We reached the temple in the late afternoon, the sun playing hide and seek behind rain bearing clouds. Having done our rounds, we found ourselves at the door to the Navagraha sannidhi. Looking up, a rainbow beamed across the sky. Stopping to take pictures, I hurried inside. Falling in step behind my cousin, I walked as she did, nine times around. Sitting for a minute before we left, I was transported to another era. One in which we were young school girls. She would always stand in front of the deity, head bowed, eyelids fluttering, a picture of earnestness as she prayed. I would watch as I did, with wonder at her unquestioned faith. My faith was sporadic, often brought upon by impending events. Hers was a constant, ebbing and flowing but never gone.
Snapping out of my reverie, I followed her yet again into the rain washed evening and a sky brimming with promise. Evening fell and leaving kids tucked in their beds and our respective spouses glued to their phones, we stepped out into the humid darkness. Watching for creepy crawlies, we set out on what had become a ritual of sorts. A walk around the development. An hour of ambling along. An hour of talking about our lives. An hour devoid of the stresses of everyday life. An hour without thoughts of meal plans or menial chores. An hour to replenish our friendship stores.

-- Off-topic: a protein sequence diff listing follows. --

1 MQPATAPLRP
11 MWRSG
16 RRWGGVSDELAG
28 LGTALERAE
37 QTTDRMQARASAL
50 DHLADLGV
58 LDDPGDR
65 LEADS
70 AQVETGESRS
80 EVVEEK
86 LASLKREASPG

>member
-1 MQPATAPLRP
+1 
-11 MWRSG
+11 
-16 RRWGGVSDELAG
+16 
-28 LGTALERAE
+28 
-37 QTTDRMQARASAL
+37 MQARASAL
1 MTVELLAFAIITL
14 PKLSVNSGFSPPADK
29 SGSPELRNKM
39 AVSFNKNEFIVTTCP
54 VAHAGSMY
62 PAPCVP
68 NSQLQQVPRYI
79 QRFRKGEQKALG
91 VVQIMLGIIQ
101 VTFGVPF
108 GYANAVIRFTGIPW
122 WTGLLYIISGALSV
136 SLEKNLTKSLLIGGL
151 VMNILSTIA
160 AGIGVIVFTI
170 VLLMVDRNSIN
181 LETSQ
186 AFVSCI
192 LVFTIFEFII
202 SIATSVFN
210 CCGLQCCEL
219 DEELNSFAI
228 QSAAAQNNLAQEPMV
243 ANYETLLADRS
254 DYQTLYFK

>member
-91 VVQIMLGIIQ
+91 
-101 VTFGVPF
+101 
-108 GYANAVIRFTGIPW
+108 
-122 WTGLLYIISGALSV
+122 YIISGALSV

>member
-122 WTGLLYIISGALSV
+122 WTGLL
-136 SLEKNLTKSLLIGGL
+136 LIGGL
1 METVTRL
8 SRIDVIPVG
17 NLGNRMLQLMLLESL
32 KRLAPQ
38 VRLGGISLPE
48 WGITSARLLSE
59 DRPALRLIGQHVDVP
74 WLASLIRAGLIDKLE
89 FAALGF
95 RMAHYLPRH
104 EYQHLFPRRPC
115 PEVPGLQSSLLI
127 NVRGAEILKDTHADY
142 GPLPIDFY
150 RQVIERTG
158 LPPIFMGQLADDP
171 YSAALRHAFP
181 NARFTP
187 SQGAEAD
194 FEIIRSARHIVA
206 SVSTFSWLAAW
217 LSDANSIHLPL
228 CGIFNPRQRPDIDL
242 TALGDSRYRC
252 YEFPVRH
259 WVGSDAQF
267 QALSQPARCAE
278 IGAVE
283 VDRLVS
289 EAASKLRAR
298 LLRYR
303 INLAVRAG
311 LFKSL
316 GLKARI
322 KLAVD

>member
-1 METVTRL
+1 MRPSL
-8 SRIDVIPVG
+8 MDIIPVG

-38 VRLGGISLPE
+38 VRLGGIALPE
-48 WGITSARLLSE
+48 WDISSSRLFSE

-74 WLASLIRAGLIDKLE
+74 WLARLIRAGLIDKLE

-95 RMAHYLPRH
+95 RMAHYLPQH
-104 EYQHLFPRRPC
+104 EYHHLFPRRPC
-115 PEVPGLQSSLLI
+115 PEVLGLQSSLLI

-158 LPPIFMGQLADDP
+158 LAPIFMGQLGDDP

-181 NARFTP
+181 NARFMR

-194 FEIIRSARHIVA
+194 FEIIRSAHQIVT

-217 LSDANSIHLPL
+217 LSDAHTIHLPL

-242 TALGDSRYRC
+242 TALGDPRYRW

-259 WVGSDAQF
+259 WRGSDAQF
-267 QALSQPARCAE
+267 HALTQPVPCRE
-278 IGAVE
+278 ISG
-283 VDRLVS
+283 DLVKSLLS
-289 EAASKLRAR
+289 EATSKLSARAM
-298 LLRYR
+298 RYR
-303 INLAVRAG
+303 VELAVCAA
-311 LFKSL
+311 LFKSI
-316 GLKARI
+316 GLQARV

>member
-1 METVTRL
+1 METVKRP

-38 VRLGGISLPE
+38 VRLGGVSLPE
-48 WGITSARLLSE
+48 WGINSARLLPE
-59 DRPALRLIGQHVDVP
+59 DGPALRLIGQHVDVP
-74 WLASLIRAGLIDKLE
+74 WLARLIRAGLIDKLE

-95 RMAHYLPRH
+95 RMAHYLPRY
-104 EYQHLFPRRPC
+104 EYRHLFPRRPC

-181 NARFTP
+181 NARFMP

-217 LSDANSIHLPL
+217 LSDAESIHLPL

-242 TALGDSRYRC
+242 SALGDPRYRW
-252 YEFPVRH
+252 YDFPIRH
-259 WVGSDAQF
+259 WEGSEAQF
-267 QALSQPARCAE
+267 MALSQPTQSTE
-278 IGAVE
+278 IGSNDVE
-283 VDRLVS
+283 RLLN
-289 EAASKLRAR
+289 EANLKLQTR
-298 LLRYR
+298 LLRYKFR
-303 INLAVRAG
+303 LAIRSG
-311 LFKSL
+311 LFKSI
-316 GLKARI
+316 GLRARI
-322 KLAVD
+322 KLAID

On the flight back home with kids sleeping at unnatural angles in their seats and laddu ensconced in Saathi’s lap, I let my mind meander between decades. Our friendship has been one based on being family but nurtured by two people willing to put in the time and effort that goes into cherishing these bonds. Postcards from exotic holidays, pictures every new year, emails every week, phone calls every once in a while, confidences big and small, advice when solicited, chocolate covered strawberries on milestones, visits when possible.
Much like the rainbow, she brightens my life by being in it. Even if from afar.